Wednesday, September 02, 2009

Driving me crazy (again)

News over the weekend that the government is to impose a price hike of two pence on a litre of fuel has caused outrage amongst the motoring community. Some outraged individual (actually I think he was something to do with the RAC Club) went on the radio to grumble about further persecution of the motorist, as seems to happen every time there's a rise in prices at the pump, pedestrianisation of a major town centre, roadworks, or bad weather.

The gist of what the guy said was that motoring is the dominant form of travel in the country (he actually said "not many people use the train" which I thought frankly laughable), and therefore drivers should be a protected species, coddled and cossetted and generally afforded preferential treatment whilst the rest of us pay the price.

It's hard not to feel a touch of schaudenfreude here, what with the announcement that, for the first time in many years, rail fares are not going to go up next year. Indeed, I'm pretty sure that the price of petrol has come down significantly over the last twelve months. The idea that the poor hard-up motorist doesn't get looked after the the government is ludicrous - the sheer amount of roadworks is testament to that. Have you see the M25 recently?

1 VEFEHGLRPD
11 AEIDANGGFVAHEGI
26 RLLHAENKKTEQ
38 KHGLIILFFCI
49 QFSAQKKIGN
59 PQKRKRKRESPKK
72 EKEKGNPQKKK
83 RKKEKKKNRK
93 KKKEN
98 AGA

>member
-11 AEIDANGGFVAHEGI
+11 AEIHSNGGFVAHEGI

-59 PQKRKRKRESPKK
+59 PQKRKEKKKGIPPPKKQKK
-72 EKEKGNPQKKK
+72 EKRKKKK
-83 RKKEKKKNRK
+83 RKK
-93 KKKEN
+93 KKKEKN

Now I'm hardly an eco-warrior - I drive a car (at weekends), own a big flatscreen telly and sometimes overfill the kettle. But surely there is an environmental argument here - viz cars cause more pollutions than trains or buses (on a strictly per-head basis) so motoring shouldn't be the cheapest option. Surely we should be encouraging more people to use public transport, or some other alternative form of transportation, and we all know that the way to a motorist's brain is through his/her pocket.

There was an outcry a couple of years back about a proposed "pay-as-you-throw" tax to try to tackle the volume of waste (specifically foodwaste) that people were producing. I thought it was a nifty idea - it would really have forced people to reappraise their behaviour and values. But it got canned because it would cause a storm of protest.

It just goes to show that people are very willing to jump on a bandwagon as long as they aren't the ones paying to keep it rolling.


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